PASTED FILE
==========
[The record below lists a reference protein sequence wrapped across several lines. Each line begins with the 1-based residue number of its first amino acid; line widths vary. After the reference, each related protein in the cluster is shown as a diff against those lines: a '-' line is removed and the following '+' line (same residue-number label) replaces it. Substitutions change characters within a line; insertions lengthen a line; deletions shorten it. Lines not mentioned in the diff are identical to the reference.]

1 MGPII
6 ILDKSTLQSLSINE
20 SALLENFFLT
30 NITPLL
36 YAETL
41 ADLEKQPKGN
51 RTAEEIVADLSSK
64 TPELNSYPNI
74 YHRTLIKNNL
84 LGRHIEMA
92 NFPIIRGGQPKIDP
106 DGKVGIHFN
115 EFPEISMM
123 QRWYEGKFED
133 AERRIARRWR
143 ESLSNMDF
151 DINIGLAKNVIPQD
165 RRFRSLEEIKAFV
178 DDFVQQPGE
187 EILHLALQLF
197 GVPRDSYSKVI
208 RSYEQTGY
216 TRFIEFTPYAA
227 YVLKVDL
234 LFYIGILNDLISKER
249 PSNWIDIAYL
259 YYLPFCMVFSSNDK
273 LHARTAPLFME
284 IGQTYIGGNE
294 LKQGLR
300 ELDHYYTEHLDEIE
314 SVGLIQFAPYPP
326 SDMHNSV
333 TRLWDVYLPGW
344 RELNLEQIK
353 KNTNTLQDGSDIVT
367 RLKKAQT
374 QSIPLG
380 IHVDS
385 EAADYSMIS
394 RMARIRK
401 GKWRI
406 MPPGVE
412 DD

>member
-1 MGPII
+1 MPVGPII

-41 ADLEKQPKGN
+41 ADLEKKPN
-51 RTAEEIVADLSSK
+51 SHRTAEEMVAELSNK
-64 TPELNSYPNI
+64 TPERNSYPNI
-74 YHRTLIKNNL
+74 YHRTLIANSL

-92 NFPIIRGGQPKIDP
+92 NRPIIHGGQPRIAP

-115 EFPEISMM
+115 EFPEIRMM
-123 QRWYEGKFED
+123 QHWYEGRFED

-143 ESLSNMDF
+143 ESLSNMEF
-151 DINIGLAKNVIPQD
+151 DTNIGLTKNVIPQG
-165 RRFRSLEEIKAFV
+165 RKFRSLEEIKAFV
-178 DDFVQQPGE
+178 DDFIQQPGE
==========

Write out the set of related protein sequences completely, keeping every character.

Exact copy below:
[The record below lists a reference protein sequence wrapped across several lines. Each line begins with the 1-based residue number of its first amino acid; line widths vary. After the reference, each related protein in the cluster is shown as a diff against those lines: a '-' line is removed and the following '+' line (same residue-number label) replaces it. Substitutions change characters within a line; insertions lengthen a line; deletions shorten it. Lines not mentioned in the diff are identical to the reference.]

1 MGPII
6 ILDKSTLQSLSINE
20 SALLENFFLT
30 NITPLL
36 YAETL
41 ADLEKQPKGN
51 RTAEEIVADLSSK
64 TPELNSYPNI
74 YHRTLIKNNL
84 LGRHIEMA
92 NFPIIRGGQPKIDP
106 DGKVGIHFN
115 EFPEISMM
123 QRWYEGKFED
133 AERRIARRWR
143 ESLSNMDF
151 DINIGLAKNVIPQD
165 RRFRSLEEIKAFV
178 DDFVQQPGE
187 EILHLALQLF
197 GVPRDSYSKVI
208 RSYEQTGY
216 TRFIEFTPYAA
227 YVLKVDL
234 LFYIGILNDLISKER
249 PSNWIDIAYL
259 YYLPFCMVFSSNDK
273 LHARTAPLFME
284 IGQTYIGGNE
294 LKQGLR
300 ELDHYYTEHLDEIE
314 SVGLIQFAPYPP
326 SDMHNSV
333 TRLWDVYLPGW
344 RELNLEQIK
353 KNTNTLQDGSDIVT
367 RLKKAQT
374 QSIPLG
380 IHVDS
385 EAADYSMIS
394 RMARIRK
401 GKWRI
406 MPPGVE
412 DD

>member
-1 MGPII
+1 MPVGPII

-41 ADLEKQPKGN
+41 ADLEKKPN
-51 RTAEEIVADLSSK
+51 SHRTAEEMVAELSNK
-64 TPELNSYPNI
+64 TPERNSYPNI
-74 YHRTLIKNNL
+74 YHRTLIANSL

-92 NFPIIRGGQPKIDP
+92 NRPIIHGGQPRIAP

-115 EFPEISMM
+115 EFPEIRMM
-123 QRWYEGKFED
+123 QHWYEGRFED

-143 ESLSNMDF
+143 ESLSNMEF
-151 DINIGLAKNVIPQD
+151 DTNIGLTKNVIPQG
-165 RRFRSLEEIKAFV
+165 RKFRSLEEIKAFV
-178 DDFVQQPGE
+178 DDFIQQPGE